Finnish is not an uralic language.gebhk wrote: ↑20 Apr 2022 10:21I can't speak for Finland as a whole. However clearly a very long list of Finnish linguists, some of whom I have quoted, both alive and dead, knew this and know this. As no doubt do the staff and students of the departments of Uralic studies in Helsinki and Turku (part of the wider Copius project), as do my friends in Tampere who are not linguists. So certainly not 'no one'.How come no one in Finland knows about it ?
Ironically, the only major figure in the Uralic area of linguistics that I know who argues there is no such a thing as the Uralic language family is an.....Italian, Prof Angela Marcantonio.
Given that you have agreed with me that Finnish is a Uralic language in 139 below, why are we coming back to this nonsense de novo - and I would extend this question to everyone from that point onwards.
Perhaps we could return to the actual subject of this thread instead - and thank you Peter89 for a succinct summary. The only thing i would disagree with is that there is no distinctive genetic relationship - Lamnidis et al found that Nganasan-like ancestry is found in many groups of modern, mainly Uralic-speaking populations. There are also genetic markers found with high frequency in modern uralic-speakers than can be described as characteristic. However, I think you may be saying that there is no genetic test that differentiates between a Uralic speaker and non-Uralic speaker and with that i would agree entirely. That is because what we are looking at is a continuum and not a set of pigeon holes.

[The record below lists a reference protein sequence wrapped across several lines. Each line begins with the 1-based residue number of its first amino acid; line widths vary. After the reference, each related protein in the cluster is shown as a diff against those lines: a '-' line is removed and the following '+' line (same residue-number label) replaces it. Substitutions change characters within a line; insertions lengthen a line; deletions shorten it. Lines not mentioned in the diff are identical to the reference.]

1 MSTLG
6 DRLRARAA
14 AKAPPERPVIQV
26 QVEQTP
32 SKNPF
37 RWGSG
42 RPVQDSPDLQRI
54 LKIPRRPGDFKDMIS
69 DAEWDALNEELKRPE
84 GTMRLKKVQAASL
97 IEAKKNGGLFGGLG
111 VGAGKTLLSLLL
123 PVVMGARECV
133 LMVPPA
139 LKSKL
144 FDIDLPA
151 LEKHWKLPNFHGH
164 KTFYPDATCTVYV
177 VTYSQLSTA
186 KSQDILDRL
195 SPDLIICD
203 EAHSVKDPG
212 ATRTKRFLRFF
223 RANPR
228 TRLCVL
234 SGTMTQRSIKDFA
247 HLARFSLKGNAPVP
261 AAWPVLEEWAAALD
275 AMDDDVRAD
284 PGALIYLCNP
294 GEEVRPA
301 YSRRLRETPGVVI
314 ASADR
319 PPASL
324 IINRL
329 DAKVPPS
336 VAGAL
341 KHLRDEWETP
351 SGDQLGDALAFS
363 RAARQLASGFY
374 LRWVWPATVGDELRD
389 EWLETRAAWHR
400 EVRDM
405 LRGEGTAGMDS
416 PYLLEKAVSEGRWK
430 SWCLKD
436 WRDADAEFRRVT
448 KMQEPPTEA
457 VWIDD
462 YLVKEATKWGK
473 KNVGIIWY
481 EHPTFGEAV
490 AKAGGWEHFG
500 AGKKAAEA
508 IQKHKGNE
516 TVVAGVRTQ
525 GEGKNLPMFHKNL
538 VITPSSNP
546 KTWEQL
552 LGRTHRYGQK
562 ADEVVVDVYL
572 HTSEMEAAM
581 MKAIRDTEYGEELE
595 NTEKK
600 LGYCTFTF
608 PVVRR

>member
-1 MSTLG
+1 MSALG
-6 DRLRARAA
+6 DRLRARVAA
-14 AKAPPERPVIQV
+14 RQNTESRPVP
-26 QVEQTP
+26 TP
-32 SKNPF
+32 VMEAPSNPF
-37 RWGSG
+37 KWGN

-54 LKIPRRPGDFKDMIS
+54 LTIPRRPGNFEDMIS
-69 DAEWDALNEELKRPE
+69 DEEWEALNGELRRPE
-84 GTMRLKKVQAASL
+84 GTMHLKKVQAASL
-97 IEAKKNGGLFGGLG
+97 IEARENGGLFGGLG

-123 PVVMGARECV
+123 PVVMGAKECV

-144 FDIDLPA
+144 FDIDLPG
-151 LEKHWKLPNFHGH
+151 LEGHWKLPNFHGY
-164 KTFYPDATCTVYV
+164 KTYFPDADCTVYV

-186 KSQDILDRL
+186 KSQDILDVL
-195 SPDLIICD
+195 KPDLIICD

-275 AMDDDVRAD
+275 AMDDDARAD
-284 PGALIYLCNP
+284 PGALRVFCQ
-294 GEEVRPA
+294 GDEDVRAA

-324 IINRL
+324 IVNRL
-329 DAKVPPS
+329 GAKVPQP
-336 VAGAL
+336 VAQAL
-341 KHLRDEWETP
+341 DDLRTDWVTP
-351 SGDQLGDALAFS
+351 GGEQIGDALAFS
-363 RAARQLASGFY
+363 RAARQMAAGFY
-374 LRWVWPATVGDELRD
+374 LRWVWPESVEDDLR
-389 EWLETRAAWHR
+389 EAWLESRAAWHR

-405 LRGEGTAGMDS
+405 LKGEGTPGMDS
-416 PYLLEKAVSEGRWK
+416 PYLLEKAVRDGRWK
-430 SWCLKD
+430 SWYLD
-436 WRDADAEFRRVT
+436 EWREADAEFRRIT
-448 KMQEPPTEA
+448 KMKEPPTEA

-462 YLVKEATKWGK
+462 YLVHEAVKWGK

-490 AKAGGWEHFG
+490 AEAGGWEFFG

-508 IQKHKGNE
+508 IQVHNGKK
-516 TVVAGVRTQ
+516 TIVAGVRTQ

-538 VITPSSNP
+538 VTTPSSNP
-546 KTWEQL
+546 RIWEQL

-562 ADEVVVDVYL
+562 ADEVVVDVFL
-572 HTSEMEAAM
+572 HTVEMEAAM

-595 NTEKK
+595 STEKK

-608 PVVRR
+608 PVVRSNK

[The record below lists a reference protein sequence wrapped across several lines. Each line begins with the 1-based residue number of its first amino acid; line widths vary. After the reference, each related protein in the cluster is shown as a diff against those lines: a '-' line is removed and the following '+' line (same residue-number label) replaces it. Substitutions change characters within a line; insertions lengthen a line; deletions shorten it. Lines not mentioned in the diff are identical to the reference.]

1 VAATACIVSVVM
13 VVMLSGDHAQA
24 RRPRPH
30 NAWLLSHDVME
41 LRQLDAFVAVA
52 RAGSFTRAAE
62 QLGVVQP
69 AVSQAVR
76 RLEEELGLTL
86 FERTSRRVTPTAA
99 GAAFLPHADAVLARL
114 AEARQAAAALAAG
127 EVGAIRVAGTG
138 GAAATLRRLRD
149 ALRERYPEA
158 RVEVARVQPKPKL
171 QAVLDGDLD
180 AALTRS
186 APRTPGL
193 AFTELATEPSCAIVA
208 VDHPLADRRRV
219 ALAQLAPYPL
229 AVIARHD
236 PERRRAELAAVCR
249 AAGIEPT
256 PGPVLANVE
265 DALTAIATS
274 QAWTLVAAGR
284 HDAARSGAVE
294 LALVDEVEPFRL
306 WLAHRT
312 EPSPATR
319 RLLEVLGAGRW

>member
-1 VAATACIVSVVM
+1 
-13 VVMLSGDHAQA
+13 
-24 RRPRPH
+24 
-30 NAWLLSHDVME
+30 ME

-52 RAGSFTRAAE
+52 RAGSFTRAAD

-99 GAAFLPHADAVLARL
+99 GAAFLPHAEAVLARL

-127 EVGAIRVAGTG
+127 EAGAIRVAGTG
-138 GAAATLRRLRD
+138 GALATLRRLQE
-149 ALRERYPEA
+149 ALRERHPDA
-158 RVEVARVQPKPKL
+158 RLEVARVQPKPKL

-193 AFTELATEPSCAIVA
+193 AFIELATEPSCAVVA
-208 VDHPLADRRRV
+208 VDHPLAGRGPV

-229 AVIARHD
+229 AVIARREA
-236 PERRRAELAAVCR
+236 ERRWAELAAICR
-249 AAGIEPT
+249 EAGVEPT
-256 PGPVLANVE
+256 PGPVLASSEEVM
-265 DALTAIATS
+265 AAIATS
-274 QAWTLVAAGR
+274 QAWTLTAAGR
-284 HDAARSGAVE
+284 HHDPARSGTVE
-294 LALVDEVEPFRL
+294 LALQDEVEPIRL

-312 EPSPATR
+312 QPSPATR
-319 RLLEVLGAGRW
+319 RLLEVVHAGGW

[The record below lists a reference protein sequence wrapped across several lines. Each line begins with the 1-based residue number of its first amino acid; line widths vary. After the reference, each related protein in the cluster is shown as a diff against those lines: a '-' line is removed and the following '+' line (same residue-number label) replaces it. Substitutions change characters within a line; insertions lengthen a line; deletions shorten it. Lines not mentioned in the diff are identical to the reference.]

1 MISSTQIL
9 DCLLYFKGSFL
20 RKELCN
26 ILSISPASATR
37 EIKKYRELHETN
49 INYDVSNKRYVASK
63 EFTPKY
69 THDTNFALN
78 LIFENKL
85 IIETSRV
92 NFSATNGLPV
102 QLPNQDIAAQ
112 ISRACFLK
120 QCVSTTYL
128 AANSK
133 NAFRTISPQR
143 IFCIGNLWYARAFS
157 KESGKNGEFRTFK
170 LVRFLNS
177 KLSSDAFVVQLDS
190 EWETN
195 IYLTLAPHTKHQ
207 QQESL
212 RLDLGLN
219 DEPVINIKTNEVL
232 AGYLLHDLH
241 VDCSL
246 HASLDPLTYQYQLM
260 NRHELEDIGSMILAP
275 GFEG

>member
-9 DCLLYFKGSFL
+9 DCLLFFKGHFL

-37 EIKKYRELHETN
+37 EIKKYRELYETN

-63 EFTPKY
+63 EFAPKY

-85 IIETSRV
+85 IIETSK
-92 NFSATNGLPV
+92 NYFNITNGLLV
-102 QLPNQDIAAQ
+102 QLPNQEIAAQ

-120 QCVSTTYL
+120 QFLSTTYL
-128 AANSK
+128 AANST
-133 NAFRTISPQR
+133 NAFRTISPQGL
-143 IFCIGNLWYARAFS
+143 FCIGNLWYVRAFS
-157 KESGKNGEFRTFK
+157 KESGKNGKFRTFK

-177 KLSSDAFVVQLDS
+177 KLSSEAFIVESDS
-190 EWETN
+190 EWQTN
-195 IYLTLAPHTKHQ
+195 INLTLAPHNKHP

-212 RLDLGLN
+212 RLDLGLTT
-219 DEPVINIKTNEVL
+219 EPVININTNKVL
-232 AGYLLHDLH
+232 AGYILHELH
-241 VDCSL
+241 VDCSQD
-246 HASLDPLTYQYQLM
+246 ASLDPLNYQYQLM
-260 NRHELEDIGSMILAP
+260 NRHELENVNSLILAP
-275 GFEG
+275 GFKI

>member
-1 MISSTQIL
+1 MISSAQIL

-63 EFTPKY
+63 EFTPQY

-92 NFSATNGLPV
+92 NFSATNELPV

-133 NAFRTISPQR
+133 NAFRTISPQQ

I think, also, that you hit the nail on the head, when you say the Nazi attitude to the Hungarians was ambivalent. This is an inevitable consequence when policy is driven by blind faith in some ideology rather than by reality. When the reality clashes with the faith, there is inevitable internal conflict, both individually and within the group as a whole.
On the other hand some language groups near Urals are loosely related to finnish. No common words but apparently some cultural ties or similarities.